Businessweek Cover Depicts Best Buy Zombies

Businessweek Cover Depicts Best Buy Zombies

A Bloomberg Businessweek feature story chronicles the history of Best Buy, and it features a cover image that suggests that the electronics retailer is attempting to come back from the dead.

The cover story in the latest issue of Bloomberg Businessweek provides an in-depth look at the history of Best Buy Company, Inc., including its current back-and-forth with founder Richard Schulze, who is concocting a buyout offer.

The feature, titled “The Battle for Best Buy, the Incredible Shrinking Big Box,” chronicles the Richfield-based retailer’s story—from Schulze’s founding of the company as Sound of Music in 1966 to its recent management shake-up, including the resignation of former CEO Brian Dunn amid a scandal, and the subsequent appointment of former Carlson chief executive Hubert Joly as his successor.

Most provocative is the issue’s cover: It features an illustration by Nathan Fox—known for his contributions to Marvel comics—that depicts a horde of zombies clad in Best Buy’s signature blue polo shirts. The image contains the words “Big Box Zombie,” suggesting that the electronics retailer is attempting to come back from the dead.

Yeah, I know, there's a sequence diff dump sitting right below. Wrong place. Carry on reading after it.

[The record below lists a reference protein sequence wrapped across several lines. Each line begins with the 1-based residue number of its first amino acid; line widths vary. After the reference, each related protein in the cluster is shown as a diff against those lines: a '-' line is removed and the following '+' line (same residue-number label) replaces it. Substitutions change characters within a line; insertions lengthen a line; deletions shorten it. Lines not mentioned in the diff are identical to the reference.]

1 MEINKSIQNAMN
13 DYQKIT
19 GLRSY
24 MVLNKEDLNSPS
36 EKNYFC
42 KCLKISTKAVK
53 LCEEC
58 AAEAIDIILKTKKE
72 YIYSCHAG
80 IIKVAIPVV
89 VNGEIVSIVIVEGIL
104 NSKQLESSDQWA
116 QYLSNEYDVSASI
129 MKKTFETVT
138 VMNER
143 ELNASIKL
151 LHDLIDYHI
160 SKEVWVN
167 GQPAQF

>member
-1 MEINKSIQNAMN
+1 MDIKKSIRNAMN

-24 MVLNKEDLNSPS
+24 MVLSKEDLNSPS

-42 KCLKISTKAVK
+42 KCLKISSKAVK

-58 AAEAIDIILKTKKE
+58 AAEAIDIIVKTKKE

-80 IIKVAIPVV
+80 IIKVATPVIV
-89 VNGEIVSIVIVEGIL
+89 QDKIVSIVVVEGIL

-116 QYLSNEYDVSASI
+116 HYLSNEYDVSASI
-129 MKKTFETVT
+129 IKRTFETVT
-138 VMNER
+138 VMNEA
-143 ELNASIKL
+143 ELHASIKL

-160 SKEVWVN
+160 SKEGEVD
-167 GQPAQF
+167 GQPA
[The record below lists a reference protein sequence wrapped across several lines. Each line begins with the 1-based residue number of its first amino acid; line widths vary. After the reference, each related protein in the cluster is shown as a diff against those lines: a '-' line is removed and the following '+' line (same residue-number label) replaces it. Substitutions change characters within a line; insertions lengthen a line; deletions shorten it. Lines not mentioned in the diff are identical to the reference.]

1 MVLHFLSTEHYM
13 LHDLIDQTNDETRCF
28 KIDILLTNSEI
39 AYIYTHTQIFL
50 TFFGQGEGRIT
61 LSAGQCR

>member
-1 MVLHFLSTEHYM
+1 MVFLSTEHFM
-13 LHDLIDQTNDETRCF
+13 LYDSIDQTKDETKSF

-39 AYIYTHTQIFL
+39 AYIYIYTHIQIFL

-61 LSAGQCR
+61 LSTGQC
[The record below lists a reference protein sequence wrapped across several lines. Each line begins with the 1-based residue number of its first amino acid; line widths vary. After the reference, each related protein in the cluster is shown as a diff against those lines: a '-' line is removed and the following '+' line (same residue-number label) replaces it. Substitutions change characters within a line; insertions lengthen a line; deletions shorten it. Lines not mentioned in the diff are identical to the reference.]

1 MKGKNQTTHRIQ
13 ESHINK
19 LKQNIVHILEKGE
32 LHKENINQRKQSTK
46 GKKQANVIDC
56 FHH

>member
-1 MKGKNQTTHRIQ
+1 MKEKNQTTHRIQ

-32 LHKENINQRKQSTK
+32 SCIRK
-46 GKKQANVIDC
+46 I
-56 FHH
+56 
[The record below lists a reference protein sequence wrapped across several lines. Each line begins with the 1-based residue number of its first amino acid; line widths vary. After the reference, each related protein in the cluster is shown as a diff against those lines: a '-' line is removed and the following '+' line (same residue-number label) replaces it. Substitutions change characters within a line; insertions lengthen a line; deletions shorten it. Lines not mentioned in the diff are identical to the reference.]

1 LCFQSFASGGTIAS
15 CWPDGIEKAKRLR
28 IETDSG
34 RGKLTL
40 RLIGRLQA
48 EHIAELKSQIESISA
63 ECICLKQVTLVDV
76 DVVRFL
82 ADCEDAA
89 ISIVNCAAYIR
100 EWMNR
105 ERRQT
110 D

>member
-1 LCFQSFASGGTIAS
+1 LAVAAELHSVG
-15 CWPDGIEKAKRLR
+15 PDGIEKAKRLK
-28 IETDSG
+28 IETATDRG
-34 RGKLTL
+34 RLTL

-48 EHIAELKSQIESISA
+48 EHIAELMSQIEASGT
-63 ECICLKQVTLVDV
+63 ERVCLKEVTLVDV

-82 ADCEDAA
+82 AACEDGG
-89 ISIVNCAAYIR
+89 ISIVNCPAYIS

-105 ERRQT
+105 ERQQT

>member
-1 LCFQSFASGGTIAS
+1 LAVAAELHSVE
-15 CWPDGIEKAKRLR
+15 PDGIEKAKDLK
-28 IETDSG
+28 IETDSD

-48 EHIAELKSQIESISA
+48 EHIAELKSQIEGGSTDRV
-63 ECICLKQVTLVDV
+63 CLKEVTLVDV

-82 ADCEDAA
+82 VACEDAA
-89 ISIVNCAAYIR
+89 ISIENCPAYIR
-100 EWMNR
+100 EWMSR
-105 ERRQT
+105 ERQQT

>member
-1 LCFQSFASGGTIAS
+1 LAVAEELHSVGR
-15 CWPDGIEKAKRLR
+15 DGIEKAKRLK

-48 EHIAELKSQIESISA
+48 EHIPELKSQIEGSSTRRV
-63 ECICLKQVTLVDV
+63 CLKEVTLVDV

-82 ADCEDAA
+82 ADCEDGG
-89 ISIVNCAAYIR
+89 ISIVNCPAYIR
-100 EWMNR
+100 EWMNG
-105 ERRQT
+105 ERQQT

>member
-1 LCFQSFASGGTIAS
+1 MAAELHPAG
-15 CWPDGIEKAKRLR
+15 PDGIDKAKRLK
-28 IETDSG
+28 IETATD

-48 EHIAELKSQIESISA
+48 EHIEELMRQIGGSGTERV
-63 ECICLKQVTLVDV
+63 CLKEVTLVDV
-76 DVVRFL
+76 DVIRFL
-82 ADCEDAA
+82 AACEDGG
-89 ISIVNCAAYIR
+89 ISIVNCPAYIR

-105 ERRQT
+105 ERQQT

The story, which was posted online Thursday, describes Best Buy as a latecomer to e-commerce trends that lost market share to Amazon and other online retailers while it maintained a focus on big-box stores. But it also suggests that “Best Buy has time to right itself,” as it has $50 billion in revenue, a dominant share of its market, and a strong balance sheet. Furthermore, online retailers could lose some of their pricing advantage as more states force them to levy sales taxes, the magazine reported.

Analysts told the news outlet that Best Buy needs a differentiator—some sort of offering or experience unavailable online or at another store. Both Joly and Schulze have cited improved customer service as a solution.

Ultimately, Bloomberg Businessweek poses the question, “Is [Schulze] really the best guy to fix Best Buy?” The magazine points out that Schulze appears to be teaming up with people who were also around when the company began struggling, and some who have heard his turnaround pitch say it contains nothing to suggest radical change.

To read the full Bloomberg Businessweek story, click here.